• Battelle shows smart technology for biodefense and hazard avoidance

    Battelle last week announced production of the next generation chemical and biological hazard sensor system, which the company says operates at a fraction of the cost of current technologies. The technology, known as the Resource Effective BioIdentification System (REBS), is a battery-powered system capable of autonomous use with operating costs of less than $1 per day per unit (the company notes that current system costs that can range from $500 - $3,000 per day) and assay costs of $0.04 per sample (compared to current systems at over $100 per sample).

  • New biodefense centers offer modernized approach, face criticism

    A new facility at Texas A&M University is one of three new biodefense centers created by the U.S. Department of Health and Human Services (HHS) to revolutionize the way fatal viruses are countered in the event of an emergency. The $286-million lab features mobile clean rooms that can be detached and moved to form different production or testing systems as the need arises. Not everyone agrees that the design and capabilities of the new center would offer the best response to biothreats.

  • Debate intensifies over whether or not to destroy last stockpile of smallpox

    The world’s health ministers are scheduled to meet later this month to discuss the fate of the last known stockpiles of smallpox, held under tight security in two labs— one in the United States and the other in Russia. Smallpox has been eradicated for more than three decades, but some U.S. health officials say the remaining stockpiles should be kept for further studies. The smallpox virus is being used to develop drugs and safer vaccines in case the virus returns through terrorism or a lab accident. Member nations of the World Health Organization (WHO) once agreed that the last virus strains known to officials would eventually be destroyed, but a set date was never agreed upon.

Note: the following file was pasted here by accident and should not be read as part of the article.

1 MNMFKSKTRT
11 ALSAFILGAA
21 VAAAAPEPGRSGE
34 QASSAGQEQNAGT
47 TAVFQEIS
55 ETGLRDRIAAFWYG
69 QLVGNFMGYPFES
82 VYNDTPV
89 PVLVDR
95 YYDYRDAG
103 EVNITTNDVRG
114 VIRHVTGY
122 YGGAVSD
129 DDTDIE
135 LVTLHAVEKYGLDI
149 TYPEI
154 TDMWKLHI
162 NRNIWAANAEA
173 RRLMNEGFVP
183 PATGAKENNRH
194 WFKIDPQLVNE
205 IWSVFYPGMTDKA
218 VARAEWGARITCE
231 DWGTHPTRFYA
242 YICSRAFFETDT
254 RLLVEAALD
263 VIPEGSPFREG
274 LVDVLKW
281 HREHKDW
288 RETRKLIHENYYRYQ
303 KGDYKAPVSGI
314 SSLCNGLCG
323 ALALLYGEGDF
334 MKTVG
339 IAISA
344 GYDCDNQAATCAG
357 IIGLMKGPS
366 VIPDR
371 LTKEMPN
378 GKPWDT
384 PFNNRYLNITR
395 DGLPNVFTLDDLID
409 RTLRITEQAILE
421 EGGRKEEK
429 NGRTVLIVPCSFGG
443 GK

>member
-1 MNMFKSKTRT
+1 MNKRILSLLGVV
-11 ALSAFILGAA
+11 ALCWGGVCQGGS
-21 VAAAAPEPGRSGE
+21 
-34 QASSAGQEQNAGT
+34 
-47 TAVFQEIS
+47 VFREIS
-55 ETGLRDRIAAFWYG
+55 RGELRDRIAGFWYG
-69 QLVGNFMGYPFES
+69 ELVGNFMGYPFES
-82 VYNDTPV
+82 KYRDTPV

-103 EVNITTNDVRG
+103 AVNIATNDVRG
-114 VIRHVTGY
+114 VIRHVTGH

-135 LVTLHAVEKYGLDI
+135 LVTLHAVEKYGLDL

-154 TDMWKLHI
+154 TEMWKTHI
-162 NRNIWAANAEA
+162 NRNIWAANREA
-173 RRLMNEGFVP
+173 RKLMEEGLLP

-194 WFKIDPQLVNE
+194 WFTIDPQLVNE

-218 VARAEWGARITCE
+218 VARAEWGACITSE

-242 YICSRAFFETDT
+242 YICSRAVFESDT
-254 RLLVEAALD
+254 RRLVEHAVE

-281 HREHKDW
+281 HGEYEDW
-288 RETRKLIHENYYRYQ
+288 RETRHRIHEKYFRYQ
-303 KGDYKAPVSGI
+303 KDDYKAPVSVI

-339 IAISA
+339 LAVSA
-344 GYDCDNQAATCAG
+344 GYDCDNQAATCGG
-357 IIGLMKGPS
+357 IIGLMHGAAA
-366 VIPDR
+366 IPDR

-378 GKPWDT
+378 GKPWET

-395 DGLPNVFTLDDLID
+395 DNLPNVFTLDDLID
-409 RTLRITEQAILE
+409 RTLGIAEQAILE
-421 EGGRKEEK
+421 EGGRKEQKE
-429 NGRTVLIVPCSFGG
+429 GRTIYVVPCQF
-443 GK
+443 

• DHS cancels acquisition of BioWatch’s Generation 3 technology

    Owing to concerns about BioWatcheffectiveness and high cost, DHS has canceled plans to install an automated technology meant to speed the 24-hour operations of the program, the nation’s system for detecting a biological attack.ASeptember 2012 GAO report estimated that annual costs to operate the Generation 3 technology would be “about four times more” than the existing BioWatch system.

  • Amid controversy, Boston City council debates banning Level 4 Biolab

    Boston has long been seen as “America’s Medical Capital,” but that may soon change if the city passes a measure to ban Level 4 Biolab disease research at Boston University’s National Emerging Infectious Diseases Laboratory – research which includes deadly and untreatable strains that could decimate an exposed urban population in the event of an accident or terrorist activity.

  • Pocket-sized anthrax detector aids global agriculture

    Bacillus anthracis, the bacteria that causes anthrax, is commonly found in soils all over the world and can cause serious, and often fatal, illness in both humans and animals. The bacteria can survive in harsh conditions for decades. In humans, exposure to B. anthracis may occur through skin contact, inhalation of spores or eating contaminated meat. A credit-card-sized anthrax detection cartridge developed at Sandia National Laboratories and recently licensed to a small business makes testing safer, easier, faster, and cheaper.

  • Identifying the most likely non-state chem-bio threats

    New research finds that Jihadists pose the most likely chem-bio threat, but other actors also featured as top threats. Jihadist actors occupied seven of the top 10 spots in a qualitative analysis; nine of the top 10 in a quantitative analysis; and half of the top 10 in an elicitation analysis.

  • 2014 edition of updated first responder biodetection technology guide available

    A 2014 update to a detailed product guide listing biodetection technologies and sampling products is now available. The updated digest, Biodetection Technologies for First Responders: 2014, provides a comprehensive compilation of commercially available detection devices and products published to help first responders when purchasing equipment and supplies needed to rapidly assess biological threats.